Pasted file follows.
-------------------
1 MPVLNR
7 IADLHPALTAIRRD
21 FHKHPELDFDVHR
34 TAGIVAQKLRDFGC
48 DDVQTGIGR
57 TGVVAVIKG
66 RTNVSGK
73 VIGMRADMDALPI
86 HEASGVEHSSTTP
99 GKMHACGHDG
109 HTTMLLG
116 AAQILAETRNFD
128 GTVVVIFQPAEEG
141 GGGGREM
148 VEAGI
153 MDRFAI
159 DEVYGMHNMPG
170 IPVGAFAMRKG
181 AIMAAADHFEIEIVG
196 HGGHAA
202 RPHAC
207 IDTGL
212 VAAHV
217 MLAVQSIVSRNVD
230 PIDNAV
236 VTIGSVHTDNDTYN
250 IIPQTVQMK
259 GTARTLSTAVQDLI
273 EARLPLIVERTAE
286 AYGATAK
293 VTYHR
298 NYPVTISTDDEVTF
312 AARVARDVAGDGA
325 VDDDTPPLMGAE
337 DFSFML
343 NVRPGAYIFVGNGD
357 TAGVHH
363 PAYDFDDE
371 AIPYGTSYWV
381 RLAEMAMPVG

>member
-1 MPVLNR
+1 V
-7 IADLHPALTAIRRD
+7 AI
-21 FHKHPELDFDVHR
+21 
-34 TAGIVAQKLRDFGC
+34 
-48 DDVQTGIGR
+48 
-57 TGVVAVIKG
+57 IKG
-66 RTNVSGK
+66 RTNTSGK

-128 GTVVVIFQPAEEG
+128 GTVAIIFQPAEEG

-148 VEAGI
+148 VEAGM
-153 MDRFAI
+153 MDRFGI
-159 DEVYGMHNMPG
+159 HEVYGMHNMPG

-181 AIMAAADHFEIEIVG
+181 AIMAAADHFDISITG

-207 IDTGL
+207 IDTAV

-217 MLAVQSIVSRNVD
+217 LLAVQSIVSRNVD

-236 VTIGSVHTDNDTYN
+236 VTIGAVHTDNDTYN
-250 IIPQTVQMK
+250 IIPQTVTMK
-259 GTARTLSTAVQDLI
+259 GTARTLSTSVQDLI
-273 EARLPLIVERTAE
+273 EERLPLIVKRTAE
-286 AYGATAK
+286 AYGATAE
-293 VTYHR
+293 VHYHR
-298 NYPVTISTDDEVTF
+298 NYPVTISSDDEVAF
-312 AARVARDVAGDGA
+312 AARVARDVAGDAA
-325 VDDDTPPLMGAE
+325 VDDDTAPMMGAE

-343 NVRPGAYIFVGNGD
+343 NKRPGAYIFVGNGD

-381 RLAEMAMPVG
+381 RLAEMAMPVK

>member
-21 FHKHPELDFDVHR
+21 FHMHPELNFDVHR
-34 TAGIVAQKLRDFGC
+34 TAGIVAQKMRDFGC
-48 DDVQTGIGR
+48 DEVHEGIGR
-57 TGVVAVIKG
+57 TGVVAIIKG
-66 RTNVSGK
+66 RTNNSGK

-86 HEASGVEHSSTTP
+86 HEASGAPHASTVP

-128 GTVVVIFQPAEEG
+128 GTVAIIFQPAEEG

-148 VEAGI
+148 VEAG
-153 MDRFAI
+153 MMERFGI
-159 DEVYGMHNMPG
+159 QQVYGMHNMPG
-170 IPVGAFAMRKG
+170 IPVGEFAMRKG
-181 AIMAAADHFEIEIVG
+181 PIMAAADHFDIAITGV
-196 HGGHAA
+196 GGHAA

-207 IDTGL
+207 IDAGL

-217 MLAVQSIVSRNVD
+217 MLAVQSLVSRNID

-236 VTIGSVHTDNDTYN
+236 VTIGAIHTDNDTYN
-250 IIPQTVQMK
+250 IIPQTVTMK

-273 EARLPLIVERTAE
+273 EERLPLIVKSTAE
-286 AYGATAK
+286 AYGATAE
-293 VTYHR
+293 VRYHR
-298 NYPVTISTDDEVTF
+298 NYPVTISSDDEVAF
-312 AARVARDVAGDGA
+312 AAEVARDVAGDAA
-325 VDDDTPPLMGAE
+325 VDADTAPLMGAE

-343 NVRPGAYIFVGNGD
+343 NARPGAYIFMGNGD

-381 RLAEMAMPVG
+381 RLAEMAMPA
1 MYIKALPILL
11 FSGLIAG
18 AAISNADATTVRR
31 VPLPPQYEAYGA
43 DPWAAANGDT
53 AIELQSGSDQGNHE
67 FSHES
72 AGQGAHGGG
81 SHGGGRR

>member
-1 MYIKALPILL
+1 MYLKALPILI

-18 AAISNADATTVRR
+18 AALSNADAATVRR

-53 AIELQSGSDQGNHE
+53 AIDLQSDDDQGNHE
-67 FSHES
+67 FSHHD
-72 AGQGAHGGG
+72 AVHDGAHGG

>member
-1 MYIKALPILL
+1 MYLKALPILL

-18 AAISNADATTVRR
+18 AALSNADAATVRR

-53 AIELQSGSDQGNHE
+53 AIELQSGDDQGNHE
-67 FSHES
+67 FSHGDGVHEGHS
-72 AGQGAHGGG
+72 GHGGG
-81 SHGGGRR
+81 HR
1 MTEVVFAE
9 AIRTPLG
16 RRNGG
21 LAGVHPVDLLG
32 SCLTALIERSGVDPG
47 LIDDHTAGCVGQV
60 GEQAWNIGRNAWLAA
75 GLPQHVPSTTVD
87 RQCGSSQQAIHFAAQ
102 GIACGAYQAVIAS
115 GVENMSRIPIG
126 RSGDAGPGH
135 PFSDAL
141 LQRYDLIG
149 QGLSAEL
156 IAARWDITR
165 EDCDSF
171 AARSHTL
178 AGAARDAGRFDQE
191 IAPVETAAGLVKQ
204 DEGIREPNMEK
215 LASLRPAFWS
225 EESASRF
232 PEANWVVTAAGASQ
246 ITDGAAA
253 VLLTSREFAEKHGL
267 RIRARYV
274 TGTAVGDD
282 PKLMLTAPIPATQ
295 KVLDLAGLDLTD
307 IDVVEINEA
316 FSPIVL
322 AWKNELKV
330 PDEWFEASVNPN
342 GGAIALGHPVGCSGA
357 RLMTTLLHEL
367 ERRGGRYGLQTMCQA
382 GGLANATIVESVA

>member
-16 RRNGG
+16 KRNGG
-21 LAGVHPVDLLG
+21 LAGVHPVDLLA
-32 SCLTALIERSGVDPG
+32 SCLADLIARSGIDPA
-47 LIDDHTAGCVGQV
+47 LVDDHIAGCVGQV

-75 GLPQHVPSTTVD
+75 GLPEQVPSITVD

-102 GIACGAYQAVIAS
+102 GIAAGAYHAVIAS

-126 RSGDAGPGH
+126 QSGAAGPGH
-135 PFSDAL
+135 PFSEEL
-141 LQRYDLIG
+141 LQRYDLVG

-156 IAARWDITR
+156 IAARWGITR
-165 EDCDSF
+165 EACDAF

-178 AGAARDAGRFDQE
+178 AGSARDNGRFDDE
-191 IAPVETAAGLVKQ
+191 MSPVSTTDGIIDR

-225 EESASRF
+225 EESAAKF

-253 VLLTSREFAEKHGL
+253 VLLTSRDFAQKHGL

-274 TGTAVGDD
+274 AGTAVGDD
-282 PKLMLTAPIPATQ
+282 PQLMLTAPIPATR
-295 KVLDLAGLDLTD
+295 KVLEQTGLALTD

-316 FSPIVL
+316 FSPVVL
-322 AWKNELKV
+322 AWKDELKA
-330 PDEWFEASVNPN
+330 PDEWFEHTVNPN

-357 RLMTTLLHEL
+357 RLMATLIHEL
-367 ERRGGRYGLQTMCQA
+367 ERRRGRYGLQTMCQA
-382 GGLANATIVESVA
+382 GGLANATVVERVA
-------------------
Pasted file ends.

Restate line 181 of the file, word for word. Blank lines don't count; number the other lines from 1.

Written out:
47 LIDDHTAGCVGQV